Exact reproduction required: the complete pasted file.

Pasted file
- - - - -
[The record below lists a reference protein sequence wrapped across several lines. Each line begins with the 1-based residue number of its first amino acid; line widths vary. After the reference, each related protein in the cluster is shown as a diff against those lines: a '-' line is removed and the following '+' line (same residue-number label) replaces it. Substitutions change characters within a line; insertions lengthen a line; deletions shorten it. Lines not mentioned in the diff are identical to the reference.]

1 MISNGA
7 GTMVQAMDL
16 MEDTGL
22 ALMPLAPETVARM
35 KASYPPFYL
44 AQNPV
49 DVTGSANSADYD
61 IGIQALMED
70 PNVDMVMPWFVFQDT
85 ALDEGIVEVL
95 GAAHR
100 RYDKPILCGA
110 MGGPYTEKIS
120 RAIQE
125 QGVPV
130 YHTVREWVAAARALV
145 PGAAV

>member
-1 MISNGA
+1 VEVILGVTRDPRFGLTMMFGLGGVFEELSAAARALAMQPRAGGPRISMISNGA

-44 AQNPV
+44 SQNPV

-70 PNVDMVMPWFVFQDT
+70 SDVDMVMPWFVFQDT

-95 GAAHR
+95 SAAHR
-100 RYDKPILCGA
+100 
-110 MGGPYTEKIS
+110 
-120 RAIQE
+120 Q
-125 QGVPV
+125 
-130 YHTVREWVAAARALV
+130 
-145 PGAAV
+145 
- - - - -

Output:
[The record below lists a reference protein sequence wrapped across several lines. Each line begins with the 1-based residue number of its first amino acid; line widths vary. After the reference, each related protein in the cluster is shown as a diff against those lines: a '-' line is removed and the following '+' line (same residue-number label) replaces it. Substitutions change characters within a line; insertions lengthen a line; deletions shorten it. Lines not mentioned in the diff are identical to the reference.]

1 MISNGA
7 GTMVQAMDL
16 MEDTGL
22 ALMPLAPETVARM
35 KASYPPFYL
44 AQNPV
49 DVTGSANSADYD
61 IGIQALMED
70 PNVDMVMPWFVFQDT
85 ALDEGIVEVL
95 GAAHR
100 RYDKPILCGA
110 MGGPYTEKIS
120 RAIQE
125 QGVPV
130 YHTVREWVAAARALV
145 PGAAV

>member
-1 MISNGA
+1 VEVILGVTRDPRFGLTMMFGLGGVFEELSAAARALAMQPRAGGPRISMISNGA

-44 AQNPV
+44 SQNPV

-70 PNVDMVMPWFVFQDT
+70 SDVDMVMPWFVFQDT

-95 GAAHR
+95 SAAHR
-100 RYDKPILCGA
+100 
-110 MGGPYTEKIS
+110 
-120 RAIQE
+120 Q
-125 QGVPV
+125 
-130 YHTVREWVAAARALV
+130 
-145 PGAAV
+145 